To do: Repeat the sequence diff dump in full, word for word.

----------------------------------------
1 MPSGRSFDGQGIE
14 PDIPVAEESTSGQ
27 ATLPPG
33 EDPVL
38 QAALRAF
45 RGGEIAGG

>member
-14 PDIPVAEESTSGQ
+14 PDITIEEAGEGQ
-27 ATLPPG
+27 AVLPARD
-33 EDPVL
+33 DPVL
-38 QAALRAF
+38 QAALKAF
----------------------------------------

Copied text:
1 MPSGRSFDGQGIE
14 PDIPVAEESTSGQ
27 ATLPPG
33 EDPVL
38 QAALRAF
45 RGGEIAGG

>member
-14 PDIPVAEESTSGQ
+14 PDITIEEAGEGQ
-27 ATLPPG
+27 AVLPARD
-33 EDPVL
+33 DPVL
-38 QAALRAF
+38 QAALKAF